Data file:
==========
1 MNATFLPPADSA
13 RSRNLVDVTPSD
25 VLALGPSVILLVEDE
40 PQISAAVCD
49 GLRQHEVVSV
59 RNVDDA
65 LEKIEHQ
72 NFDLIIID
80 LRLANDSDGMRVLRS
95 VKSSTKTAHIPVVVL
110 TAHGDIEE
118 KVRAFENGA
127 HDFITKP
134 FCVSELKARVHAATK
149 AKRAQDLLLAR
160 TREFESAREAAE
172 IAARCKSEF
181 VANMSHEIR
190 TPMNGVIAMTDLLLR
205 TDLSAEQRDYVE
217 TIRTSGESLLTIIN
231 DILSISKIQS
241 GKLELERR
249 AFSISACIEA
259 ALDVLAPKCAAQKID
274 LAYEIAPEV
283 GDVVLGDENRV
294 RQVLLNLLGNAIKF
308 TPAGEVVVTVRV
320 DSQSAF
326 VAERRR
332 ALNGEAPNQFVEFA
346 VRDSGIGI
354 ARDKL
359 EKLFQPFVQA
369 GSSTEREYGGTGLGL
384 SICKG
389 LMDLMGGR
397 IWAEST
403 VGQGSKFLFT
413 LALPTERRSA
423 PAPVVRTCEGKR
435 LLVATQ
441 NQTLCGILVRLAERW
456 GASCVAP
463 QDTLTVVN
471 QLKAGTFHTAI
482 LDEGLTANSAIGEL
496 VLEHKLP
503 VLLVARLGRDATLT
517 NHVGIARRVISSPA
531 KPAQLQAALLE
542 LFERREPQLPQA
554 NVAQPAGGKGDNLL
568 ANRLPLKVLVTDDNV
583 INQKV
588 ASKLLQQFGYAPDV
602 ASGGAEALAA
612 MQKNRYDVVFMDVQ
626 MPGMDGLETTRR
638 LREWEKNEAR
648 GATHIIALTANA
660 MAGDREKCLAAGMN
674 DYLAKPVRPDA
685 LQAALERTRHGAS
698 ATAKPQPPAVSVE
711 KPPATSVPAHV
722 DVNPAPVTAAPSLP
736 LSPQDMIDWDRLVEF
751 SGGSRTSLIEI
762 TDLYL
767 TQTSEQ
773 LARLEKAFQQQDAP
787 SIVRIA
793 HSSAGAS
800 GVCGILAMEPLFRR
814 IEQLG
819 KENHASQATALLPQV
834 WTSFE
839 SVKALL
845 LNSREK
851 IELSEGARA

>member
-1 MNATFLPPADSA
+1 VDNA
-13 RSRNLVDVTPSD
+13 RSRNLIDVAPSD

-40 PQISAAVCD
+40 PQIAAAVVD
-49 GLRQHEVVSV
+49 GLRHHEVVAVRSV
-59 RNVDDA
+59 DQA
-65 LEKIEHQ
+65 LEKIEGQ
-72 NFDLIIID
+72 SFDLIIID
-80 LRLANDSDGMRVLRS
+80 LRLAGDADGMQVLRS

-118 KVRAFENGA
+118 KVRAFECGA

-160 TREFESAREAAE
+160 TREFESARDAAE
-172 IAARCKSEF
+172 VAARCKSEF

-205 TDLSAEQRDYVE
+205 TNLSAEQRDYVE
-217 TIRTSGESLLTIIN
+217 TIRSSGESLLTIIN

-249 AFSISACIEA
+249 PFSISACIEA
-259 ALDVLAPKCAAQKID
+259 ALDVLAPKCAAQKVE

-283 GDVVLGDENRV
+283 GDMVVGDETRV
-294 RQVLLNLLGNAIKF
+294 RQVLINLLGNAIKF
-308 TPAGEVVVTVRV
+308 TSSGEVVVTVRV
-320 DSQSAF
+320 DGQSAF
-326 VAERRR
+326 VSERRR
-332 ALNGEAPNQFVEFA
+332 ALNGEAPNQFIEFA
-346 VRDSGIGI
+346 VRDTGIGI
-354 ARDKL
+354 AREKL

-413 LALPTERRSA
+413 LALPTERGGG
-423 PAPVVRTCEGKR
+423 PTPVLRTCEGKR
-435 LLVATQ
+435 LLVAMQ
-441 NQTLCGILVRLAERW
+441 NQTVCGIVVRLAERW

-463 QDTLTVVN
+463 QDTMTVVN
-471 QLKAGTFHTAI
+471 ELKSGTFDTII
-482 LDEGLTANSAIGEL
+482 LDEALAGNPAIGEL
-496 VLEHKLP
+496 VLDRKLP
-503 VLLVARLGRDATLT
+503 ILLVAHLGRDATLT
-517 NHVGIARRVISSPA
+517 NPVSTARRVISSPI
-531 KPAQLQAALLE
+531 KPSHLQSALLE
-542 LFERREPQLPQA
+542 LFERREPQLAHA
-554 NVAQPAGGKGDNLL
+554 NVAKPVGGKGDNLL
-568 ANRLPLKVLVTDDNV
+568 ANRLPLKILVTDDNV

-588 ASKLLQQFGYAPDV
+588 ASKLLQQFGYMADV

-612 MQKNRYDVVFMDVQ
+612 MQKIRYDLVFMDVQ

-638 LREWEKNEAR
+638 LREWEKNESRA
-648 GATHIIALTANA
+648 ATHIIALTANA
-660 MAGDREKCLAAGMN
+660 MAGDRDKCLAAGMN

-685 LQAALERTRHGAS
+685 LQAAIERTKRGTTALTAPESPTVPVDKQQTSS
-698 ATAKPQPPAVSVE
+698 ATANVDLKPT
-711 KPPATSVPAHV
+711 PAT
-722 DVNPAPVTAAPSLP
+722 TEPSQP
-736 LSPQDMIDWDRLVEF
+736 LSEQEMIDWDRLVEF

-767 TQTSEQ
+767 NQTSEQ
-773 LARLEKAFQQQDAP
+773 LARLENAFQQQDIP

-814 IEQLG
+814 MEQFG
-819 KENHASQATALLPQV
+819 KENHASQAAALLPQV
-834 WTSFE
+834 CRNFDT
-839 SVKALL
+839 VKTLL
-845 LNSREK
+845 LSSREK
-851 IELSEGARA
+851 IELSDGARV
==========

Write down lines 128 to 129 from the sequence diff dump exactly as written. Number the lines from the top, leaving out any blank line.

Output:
-354 ARDKL
+354 AREKL